There is no place in any of the vintage housekeeping books I've read that instructs me to spend Saturday morning doling out cash and taking in the sights and smells at the local Farmer's Market. The indexes of the modern books, too, are sadly empty of references to this urban yuppie tradition. I was sure, though, that Martha, at least, had to be pro-Farmer's Market, so I did a search on her website. Sure enough, I found several entries, including a piece on how to shop for fruits and vegetables, one on taking a challenge to eat locally, and a guide to meat buying. I knew she wouldn't fail me.
And so, this morning, bright and early (well, bright and early relative to it being Saturday), I armed myself with cash (never enough...), sunglasses, and a big market tote, and Mark and headed to the Reston Farmer's Market. I'd actually been twice before, both times by myself, and was pretty impressed with it, as far as these things go in this area. The Portland Farmer's Market is truly one of my favorite things ever (go read Alicia at Posie Gets Cozy's post on it from two summers ago to see why), and all others pale in comparison. That said, I like the one here, too.
After grabbing some coffee from the cafe near the Market, Mark and I took one lap just to see who was selling what. After getting the lay of the land, we decided to start with meat. At our market, there is a seller of bison and pork, one of beef, chicken and pork (Fertile Plains Custom Pork), one of lamb, and one of bacon and sausage. We started with bison, since Mark loves it and wanted something for the smoker. He picked out a bison brisket, and we also bought some buffalo & pork merguez sausage (because seriously, how cool is that) and some sweet pork Italian sausage, which is one of our meat staples. Next we hit up the beef and chicken purveyor, and after quite a bit of deliberation, we decided on a whole chicken, a pound of sliced country ham, and a pound of ground chuck.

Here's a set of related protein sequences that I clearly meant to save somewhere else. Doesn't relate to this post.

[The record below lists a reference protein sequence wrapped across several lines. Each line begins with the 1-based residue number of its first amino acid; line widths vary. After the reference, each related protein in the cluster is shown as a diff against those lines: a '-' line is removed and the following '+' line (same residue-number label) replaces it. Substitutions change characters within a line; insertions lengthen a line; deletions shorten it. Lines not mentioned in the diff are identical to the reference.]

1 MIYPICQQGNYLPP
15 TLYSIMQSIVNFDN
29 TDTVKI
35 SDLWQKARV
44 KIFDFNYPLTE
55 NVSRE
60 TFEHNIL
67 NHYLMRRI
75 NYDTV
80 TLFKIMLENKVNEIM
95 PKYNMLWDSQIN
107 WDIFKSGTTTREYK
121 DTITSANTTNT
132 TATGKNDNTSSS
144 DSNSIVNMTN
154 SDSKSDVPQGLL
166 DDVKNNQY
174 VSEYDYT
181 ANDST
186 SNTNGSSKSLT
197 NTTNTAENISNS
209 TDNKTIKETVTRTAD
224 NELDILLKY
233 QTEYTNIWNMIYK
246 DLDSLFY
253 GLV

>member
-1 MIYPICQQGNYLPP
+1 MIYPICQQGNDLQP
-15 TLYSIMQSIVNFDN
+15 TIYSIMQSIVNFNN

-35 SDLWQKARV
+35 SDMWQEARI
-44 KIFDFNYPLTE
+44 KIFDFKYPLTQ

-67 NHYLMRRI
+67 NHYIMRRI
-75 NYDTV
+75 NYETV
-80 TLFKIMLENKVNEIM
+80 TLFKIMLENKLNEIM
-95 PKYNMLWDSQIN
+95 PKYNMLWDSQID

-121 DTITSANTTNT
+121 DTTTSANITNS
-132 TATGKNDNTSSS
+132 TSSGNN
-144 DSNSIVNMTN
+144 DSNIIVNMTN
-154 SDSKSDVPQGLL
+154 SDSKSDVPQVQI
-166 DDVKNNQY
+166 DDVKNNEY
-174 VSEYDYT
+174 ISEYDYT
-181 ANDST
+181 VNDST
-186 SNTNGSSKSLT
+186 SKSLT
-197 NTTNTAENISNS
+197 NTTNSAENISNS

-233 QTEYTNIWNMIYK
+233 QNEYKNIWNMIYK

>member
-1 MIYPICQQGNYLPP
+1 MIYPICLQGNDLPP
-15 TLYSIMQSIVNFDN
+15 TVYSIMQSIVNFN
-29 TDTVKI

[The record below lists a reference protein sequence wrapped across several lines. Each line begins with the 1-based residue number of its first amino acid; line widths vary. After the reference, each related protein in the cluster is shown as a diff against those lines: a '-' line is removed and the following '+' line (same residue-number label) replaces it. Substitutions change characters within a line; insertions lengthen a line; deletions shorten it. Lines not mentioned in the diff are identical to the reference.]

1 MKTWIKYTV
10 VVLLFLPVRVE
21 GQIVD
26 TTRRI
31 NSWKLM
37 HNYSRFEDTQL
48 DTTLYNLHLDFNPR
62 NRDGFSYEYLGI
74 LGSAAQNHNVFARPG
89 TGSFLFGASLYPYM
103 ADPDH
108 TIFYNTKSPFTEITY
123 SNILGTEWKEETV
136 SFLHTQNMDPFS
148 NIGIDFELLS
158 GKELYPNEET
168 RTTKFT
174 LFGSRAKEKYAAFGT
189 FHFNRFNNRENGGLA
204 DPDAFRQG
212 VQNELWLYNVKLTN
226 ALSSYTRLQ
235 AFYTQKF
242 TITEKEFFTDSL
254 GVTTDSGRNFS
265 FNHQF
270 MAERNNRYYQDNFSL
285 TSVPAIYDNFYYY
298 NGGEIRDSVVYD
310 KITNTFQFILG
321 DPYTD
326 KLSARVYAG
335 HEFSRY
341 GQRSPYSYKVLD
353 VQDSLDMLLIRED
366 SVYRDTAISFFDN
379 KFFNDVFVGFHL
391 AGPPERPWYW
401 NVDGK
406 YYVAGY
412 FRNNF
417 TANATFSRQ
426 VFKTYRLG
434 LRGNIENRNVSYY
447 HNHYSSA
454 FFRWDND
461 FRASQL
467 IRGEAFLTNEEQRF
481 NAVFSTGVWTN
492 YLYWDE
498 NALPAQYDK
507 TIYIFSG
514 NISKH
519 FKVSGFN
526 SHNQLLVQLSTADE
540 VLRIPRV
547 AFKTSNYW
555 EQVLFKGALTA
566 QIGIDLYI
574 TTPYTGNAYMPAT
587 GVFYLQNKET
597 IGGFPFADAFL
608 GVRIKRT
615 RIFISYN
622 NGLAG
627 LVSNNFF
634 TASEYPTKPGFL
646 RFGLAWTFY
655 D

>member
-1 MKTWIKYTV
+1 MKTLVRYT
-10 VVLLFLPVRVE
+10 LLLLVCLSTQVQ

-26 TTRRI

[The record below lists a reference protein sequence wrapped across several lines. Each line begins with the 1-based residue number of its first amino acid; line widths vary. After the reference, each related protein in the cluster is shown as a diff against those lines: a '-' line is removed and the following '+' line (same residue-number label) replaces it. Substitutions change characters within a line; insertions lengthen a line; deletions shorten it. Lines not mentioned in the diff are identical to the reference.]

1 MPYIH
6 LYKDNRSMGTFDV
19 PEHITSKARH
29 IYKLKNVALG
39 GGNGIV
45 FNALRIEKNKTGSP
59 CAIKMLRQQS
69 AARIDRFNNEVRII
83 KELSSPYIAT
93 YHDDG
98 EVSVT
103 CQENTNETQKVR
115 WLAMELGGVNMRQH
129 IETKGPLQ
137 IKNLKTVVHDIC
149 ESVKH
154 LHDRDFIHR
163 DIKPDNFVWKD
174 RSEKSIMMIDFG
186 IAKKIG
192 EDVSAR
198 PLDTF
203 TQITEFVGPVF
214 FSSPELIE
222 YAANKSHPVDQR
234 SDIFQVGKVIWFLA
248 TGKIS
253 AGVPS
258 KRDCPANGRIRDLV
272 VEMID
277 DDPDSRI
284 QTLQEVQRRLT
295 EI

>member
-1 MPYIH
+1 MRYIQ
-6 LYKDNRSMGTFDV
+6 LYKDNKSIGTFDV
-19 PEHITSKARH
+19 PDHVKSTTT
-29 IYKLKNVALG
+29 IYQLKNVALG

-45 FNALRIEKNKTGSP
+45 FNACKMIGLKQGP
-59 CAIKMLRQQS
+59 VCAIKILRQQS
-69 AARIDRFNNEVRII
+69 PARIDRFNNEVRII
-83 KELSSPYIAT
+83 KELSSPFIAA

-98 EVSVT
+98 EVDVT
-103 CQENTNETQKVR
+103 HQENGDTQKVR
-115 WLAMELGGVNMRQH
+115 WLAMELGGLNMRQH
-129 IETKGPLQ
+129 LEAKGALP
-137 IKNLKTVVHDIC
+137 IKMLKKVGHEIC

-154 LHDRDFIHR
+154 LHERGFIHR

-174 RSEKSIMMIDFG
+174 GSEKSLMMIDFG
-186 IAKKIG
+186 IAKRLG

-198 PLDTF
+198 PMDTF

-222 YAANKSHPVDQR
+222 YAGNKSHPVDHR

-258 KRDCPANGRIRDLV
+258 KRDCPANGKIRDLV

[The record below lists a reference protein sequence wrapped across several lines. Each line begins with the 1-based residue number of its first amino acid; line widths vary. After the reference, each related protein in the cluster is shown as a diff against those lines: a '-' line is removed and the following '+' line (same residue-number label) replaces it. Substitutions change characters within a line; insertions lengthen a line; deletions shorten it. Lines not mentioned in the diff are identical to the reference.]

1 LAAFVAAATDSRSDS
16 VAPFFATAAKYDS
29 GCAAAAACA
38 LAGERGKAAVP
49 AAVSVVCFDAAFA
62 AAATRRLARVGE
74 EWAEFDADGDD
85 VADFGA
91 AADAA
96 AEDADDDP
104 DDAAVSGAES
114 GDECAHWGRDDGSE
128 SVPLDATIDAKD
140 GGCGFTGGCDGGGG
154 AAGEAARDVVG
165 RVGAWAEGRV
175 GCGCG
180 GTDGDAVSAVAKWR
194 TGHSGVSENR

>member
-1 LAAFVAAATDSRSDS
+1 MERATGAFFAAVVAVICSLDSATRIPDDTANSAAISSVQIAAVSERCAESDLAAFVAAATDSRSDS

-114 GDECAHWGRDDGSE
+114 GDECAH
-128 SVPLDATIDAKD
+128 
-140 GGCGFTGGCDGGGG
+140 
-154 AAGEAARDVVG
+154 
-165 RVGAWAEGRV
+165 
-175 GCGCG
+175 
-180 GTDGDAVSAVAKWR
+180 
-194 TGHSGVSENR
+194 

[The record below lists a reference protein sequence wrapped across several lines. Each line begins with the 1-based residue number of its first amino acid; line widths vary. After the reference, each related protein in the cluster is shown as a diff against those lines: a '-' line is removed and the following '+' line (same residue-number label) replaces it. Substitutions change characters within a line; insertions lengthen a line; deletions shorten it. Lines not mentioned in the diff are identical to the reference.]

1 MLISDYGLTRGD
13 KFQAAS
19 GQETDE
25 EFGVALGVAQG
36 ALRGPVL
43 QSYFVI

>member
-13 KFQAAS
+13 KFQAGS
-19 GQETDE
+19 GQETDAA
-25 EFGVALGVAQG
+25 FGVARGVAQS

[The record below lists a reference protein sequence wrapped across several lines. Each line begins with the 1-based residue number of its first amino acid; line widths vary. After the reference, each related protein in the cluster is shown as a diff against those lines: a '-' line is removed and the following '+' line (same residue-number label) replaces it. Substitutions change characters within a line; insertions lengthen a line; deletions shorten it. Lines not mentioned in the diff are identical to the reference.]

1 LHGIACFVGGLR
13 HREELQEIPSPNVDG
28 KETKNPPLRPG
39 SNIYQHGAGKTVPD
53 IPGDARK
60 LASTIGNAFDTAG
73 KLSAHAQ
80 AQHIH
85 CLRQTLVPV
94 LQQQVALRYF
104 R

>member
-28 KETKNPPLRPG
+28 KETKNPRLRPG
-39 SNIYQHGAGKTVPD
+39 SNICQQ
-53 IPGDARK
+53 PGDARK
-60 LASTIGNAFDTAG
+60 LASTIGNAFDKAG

Our meat needs met, we started looking for bread. There were two bread sellers to choose from, Baguette Republic and Grace's Pastries. We considered going for a sweet breakfast bread at Grace's Pastries, but decided that what we really needed was burger buns, and Baguette Republic had amazing brioche buns, so we bought a half dozen of those.
Next we went for vegetables. The vegetable sellers are still ramping up--it's early in the season--but everybody seemed to have greens, strawberries, and spring onions. Some folks also had baby squash, radishes, beets, turnips, tomatoes, etc. And several folks had plants, which we don't need, but are fun to see. We hit a couple of the vegetable stands, coming home with a bag of baby arugula, a quart of strawberries, two large bulbs of fennel, a bunch of basil, and some baby yellow squash.
Finally, having a few dollars left to our name, we hit the Cherry Glen Farm stand for goat cheese. Though they had samples of a lot of really interesting cheeses, we decided to stick with a classic and bought the chevre.
Totally loaded down with an increasingly heavy market bag, we headed back to the car and came home. We're going to eat WELL this week.